4Gamer: By the way, how long does it take to complete the whole scenario?
Eshiro: We work on the scenario until the very last. During development, nothing is finished in order of appearance in the game, from the character designs to elements besides the story. And it often happens that when we put it in the game, it doesn’t work well, and sometimes have to give up on something. Then we have to rewrite the whole scenario.
Yamazaki: We usually decide on the bigger outlines of what we want to do in the first month, or two months. But it takes to decide on the details of each episode, and sometimes, it even takes more than one year.
Eshiro: It’s an adventure game, so system-wise, it is not as complex as other games, but in return, it takes a lot of time to get the scenario done and work on the presentation to get it as effective as possible. So it just never happens that once a scenario is done, it’s made into a game and we’re done. If we change one thing, we need to review it the complete structure again and sometimes, the whole game has to change.
4Gamer: Could you be more specifica bout what you need to look over again?
Yamazaki: For example, a story development might work in a novel, but when it’s put in a game, it might not be able to keep the player excited. In that case, we need to look over the story structure again and try changing it, and sometimes even get rid of it.
The Difficulty Of Adding New Elements While Keeping The Gyakuten-ness. And The Many Fights That Happen Because Of That.
4Gamer: Gyakuten Kenji 2 made quite an impression with its turnabout situations followed by more turnabout situations, right from the start.
Yamazaki: I just want to turn things around (laugh).
Eshiro: Yamazaki can’t right straightforward stuff, his scenarios always have to turn around (laugh).
4Gamer: While playing the game, I even got worried about how it would work out in the end.
Eshiro: It’s a game where you should enjoy the story developments, so in a way, we need to betray the expectations of the users, in a good way.
Yamazaki: I like to focus on how to present a surprise. In a way, that’s why I want to add as much of turnabout situations as I can.
4Gamer: In a way, Gyakuten Kenji worked because Gyakuten Saiban existed before that, but do you feel difficulties there?
Eshiro: There are a lot of fans of the Gyakuten series, and among them, many of them love the characters. Talking from the point of view of the producer, I want to handle these characters very carefully, so their taste isn’t lost, but I also want to make sure they aren’t only understandable for insiders. It’s bad if new players don’t get anything of it, and only people who already knew the series can enjoy it, so that balance is important, but very difficult.
Yamazaki: “We can’t destroy Takumi Shū’s Gyakuten World”. That is our premise, but on the other hand, we can’t do anything to deepen the experience if we keep on thinking: “Only the things Takumi Shū did matter.” So it is really difficult to strike a good balance between that. Most of the Gyakuten world was created by Takumi Shū on his own, so the rules of that world really depend on him. Of course, it’s not like they are set in stone, but the point is recognizing them and building on them. When we want to add something new, we also pay attention if it fits in the world that’s there already and see if it doesn’t go against it.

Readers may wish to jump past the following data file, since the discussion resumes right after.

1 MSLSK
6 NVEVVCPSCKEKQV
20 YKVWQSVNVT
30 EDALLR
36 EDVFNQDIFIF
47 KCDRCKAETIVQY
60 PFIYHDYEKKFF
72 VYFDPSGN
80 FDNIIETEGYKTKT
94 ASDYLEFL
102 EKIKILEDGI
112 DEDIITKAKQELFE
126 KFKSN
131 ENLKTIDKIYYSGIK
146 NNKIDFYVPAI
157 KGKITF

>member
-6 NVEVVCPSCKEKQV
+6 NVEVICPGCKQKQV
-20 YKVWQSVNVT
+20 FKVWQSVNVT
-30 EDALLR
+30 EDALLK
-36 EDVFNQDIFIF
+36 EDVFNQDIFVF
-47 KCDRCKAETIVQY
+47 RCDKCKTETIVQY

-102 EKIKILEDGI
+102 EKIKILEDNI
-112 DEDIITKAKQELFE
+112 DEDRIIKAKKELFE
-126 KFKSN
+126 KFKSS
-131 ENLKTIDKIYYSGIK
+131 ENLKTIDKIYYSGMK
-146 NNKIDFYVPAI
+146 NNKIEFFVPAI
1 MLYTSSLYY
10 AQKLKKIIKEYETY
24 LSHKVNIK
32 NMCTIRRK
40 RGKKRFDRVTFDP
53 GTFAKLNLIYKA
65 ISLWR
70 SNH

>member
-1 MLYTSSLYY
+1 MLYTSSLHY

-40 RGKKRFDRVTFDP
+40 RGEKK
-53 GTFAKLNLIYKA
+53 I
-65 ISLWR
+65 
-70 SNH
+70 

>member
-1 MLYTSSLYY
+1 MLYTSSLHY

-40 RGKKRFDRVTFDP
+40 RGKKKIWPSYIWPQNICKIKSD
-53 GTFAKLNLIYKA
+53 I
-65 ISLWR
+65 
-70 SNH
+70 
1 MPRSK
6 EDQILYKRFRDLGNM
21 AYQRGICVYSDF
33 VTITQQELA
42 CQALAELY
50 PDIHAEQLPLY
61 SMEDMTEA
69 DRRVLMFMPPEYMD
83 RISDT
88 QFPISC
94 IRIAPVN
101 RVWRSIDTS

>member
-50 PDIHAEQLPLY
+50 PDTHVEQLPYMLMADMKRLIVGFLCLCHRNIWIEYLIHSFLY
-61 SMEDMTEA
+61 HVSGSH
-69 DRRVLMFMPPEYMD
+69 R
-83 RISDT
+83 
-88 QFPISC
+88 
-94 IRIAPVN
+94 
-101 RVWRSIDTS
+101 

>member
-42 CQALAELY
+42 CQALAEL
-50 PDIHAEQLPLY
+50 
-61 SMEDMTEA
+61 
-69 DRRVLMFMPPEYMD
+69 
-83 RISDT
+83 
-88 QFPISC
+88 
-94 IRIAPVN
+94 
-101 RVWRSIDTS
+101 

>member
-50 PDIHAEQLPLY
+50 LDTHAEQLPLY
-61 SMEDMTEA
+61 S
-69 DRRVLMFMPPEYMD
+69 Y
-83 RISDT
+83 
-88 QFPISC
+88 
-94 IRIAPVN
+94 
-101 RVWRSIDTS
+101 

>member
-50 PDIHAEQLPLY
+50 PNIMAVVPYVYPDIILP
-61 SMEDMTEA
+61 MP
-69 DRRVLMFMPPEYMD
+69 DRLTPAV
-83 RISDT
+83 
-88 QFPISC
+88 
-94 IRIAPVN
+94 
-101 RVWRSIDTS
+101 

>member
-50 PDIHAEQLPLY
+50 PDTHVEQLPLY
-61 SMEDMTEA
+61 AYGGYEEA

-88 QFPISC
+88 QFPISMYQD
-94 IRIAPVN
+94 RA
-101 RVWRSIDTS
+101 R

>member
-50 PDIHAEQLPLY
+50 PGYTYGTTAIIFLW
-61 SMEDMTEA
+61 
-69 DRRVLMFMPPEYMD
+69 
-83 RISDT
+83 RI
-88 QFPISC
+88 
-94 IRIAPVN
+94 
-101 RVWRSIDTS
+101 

4Gamer: I see.
Yamazaki: I often talk about it with Mr. Iwamoto, but the Gyakuten world has really surprising “unrealistic” parts, but als very “realistic” parts. Get too far away from reality, and it stops feeling like the series, but reality as is, is boring, so we need to be right in the center of that. We always have discussions that go like: “That’s too crazy, it’s not Gyakuten-like.”, “No, that’s about right.”
4Gamer: How many of the members in the development team of Gyakuten Kenji 2 have experience on working on the series?
Eshiro: At the peak, we had about 40 people, and about two-thirds of them already worked on the series.
Yamazaki: Sometimes new members will point out during development that this or that part of the series is weird. But people who have worked on the series for a while now, they might think: “It’s not really a Gyakuten game without that.” That’s when we have deep discussions and see where we end up.
4Gamer: On the blog or at events, you always talk about how the two of you always get in each other’s hair. How much of that is true?
Eshiro: More than 80% of that is non-fiction (laugh). It’s been dramatized little so it works as a comic, but besides that, it’s all real.
4Gamer: What do you argue about?
4Gamer: It is hard to decide when something becomes a spoiler for an adventure game.
Eshiro: Also, the characters are one of the highlights of the Gyakuten series. With pre-release information, we can have the users get all hyped up about what that character will do, and in the game, we try to betray their expectations in a good way. That is effective too. But of course, we can’t just go announce everything, so I try to manage it while keeping the development team’s wishes in mind.